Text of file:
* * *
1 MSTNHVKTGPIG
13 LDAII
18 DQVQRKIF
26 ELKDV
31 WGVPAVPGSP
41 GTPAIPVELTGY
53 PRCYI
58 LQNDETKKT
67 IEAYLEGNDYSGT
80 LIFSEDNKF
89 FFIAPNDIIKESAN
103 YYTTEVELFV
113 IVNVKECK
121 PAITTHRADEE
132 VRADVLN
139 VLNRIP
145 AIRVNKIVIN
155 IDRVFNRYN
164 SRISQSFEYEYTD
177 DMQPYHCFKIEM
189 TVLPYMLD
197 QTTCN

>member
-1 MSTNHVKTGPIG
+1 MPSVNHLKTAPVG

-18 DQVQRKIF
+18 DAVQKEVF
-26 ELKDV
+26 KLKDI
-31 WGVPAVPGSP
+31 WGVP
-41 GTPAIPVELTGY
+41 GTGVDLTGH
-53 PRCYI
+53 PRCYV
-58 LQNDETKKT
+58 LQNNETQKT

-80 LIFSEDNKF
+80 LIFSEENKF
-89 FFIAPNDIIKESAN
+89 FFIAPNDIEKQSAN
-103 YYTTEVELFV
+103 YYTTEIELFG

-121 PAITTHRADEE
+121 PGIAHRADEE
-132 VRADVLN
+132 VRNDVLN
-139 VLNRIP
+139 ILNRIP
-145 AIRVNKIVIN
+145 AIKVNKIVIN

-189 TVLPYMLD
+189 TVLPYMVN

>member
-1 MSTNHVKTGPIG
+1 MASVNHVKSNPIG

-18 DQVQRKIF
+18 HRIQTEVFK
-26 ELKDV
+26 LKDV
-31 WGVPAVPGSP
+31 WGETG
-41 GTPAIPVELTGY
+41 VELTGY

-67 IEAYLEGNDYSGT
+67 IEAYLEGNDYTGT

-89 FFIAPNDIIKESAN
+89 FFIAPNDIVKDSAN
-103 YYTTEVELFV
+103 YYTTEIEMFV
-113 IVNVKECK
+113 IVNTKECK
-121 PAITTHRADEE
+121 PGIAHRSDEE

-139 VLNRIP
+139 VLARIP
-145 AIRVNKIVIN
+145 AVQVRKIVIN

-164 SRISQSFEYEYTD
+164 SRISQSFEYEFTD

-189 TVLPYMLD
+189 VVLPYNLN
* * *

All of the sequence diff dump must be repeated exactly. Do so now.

1 MSTNHVKTGPIG
13 LDAII
18 DQVQRKIF
26 ELKDV
31 WGVPAVPGSP
41 GTPAIPVELTGY
53 PRCYI
58 LQNDETKKT
67 IEAYLEGNDYSGT
80 LIFSEDNKF
89 FFIAPNDIIKESAN
103 YYTTEVELFV
113 IVNVKECK
121 PAITTHRADEE
132 VRADVLN
139 VLNRIP
145 AIRVNKIVIN
155 IDRVFNRYN
164 SRISQSFEYEYTD
177 DMQPYHCFKIEM
189 TVLPYMLD
197 QTTCN

>member
-1 MSTNHVKTGPIG
+1 MPSVNHLKTAPVG

-18 DQVQRKIF
+18 DAVQKEVF
-26 ELKDV
+26 KLKDI
-31 WGVPAVPGSP
+31 WGVP
-41 GTPAIPVELTGY
+41 GTGVDLTGH
-53 PRCYI
+53 PRCYV
-58 LQNDETKKT
+58 LQNNETQKT

-80 LIFSEDNKF
+80 LIFSEENKF
-89 FFIAPNDIIKESAN
+89 FFIAPNDIEKQSAN
-103 YYTTEVELFV
+103 YYTTEIELFG

-121 PAITTHRADEE
+121 PGIAHRADEE
-132 VRADVLN
+132 VRNDVLN
-139 VLNRIP
+139 ILNRIP
-145 AIRVNKIVIN
+145 AIKVNKIVIN

-189 TVLPYMLD
+189 TVLPYMVN

>member
-1 MSTNHVKTGPIG
+1 MASVNHVKSNPIG

-18 DQVQRKIF
+18 HRIQTEVFK
-26 ELKDV
+26 LKDV
-31 WGVPAVPGSP
+31 WGETG
-41 GTPAIPVELTGY
+41 VELTGY

-67 IEAYLEGNDYSGT
+67 IEAYLEGNDYTGT

-89 FFIAPNDIIKESAN
+89 FFIAPNDIVKDSAN
-103 YYTTEVELFV
+103 YYTTEIEMFV
-113 IVNVKECK
+113 IVNTKECK
-121 PAITTHRADEE
+121 PGIAHRSDEE

-139 VLNRIP
+139 VLARIP
-145 AIRVNKIVIN
+145 AVQVRKIVIN

-164 SRISQSFEYEYTD
+164 SRISQSFEYEFTD

-189 TVLPYMLD
+189 VVLPYNLN